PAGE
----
I got hooked on reading memoirs written by comedians last year when I decided that I wanted to move to Chicago and study comedy writing and improvisation at The Second City and become the next Dan Aykroyd or Stephen Colbert, except ethnic, and a woman. As you can probably tell, this has not happened. (Yet.) In the meantime, I’ve been devouring books by Tina Fey, Rachel Dratch, and Amy Sedaris. I have a Chelsea Handler book on its way, and a Mindy Kaling book on hold because I am still recovering from the shock that she is a republican.
Last night, I finished Sarah Silverman’s memoir The Bedwetter: Stories of Courage, Redemption, and Pee. It took several stops and starts, but I finally got around to it after my brother assured me that it had him in tears and at times barking with laughter. I was reluctant; I’d never really liked Sarah Silverman. When I watched her standup or saw her humiliating celebrities at their lowest point I found her cruel and condescending, and just plain unfunny. But after reading The Bedwetter I am entirely endeared to her now, and was often crying with laughter myself.
The Bedwetter begins as many memoirs do, by chronicling the trials and tribulations of being a misfit in high school; reflecting on mortifying situations with extended family members (as a child, Silverman once made a joke about her brother, who died as an infant while in the care of her grandparents, to her grandmother—it did not bode well); and finding one’s feet upon moving out of home. Silverman muses on discovering sex and being sexless, and the ups and downs of her career as a stand up comedian and screenwriter in New York. This may sound suspiciously similar to Tina Fey’s Bossypants, however where Fey reveals little about her private life, Silverman reveals almost everything. As a result, The Bedwetter is at times jarringly intimate, and reading it feels like having a conversation with a close friend who can’t stop drinking and swearing.
She reveals a sense of frustration at those who misinterpret her brand of comedy as being racist or homophobic, when she is using the medium itself as a means to combat bigotry. And she expresses horror and remorse at the times she unknowingly humiliated public figures. (MTV did not tell her that Paris Hilton would be in the audience during her infamous prison cell joke, nor did they allow her to rehearse her material beforehand, so if her routine was offensive the network could not be accused of poor censorship.) But what really impressed me was the willingness with which Silverman divulges her deepest fears and secrets. Silverman was a chronic bedwetter as a child and wore adult diapers into her senior years of high school. She includes scans of her diary entries as an adolescent, each page noting whether the night was ‘wet’ or ‘dry’, and detailing the anxiety of sleepovers and school camps. Growing up, she was also severely depressed and terrified by her own illness. At one stage, she was taking 16 Xanax a day, and had to be slowly weaned off them over years after becoming addicted. I haven’t encountered a more poignant and perfect description of depression than Silverman’s when she describes the feeling to her stepfather:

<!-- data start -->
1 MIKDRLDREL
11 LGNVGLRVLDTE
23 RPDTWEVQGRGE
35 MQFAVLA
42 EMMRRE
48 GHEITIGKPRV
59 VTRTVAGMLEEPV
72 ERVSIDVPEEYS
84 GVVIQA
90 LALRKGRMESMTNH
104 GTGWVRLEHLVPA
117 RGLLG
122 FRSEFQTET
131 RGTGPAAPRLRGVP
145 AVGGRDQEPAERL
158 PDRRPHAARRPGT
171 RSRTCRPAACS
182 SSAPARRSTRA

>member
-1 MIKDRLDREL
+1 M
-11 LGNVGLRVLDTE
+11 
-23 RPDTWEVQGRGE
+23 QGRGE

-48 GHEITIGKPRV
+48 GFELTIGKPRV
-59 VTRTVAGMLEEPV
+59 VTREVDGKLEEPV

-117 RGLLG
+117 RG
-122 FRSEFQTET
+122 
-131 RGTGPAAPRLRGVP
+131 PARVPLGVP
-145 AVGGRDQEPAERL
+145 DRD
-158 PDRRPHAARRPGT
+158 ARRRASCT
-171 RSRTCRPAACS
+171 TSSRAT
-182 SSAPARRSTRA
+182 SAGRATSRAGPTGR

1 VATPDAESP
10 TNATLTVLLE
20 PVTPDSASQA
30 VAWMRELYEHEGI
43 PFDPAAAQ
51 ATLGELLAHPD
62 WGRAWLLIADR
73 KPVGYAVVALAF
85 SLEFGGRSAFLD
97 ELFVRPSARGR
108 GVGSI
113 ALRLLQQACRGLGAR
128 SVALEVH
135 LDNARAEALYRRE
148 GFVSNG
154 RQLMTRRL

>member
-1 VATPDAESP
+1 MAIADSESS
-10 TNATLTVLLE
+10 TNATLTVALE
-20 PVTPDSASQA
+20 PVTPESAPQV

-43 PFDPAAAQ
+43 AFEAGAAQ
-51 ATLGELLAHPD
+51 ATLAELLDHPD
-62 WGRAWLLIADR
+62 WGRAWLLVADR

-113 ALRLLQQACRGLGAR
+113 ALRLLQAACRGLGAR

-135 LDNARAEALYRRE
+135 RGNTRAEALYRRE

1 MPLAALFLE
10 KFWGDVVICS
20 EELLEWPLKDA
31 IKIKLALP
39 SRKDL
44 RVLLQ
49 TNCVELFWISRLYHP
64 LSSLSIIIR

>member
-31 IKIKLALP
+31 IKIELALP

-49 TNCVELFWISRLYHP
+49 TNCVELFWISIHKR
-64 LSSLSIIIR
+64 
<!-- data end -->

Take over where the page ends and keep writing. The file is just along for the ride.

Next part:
One night I sat on his lap in his chair by the woodstove, sobbing. He just held me quietly and then asked only, ‘What does it feel like?’ It was the first time I was prompted to articulate it. I thought about it, then said, ‘I feel homesick.’ That still feels like the most accurate description—I felt homesick, but I was home.
Michelle Law is a Brisbane freelance writer and AWGIE award-winning screenwriter. In-between blogging and book selling, she is developing a documentary in association with the ABC.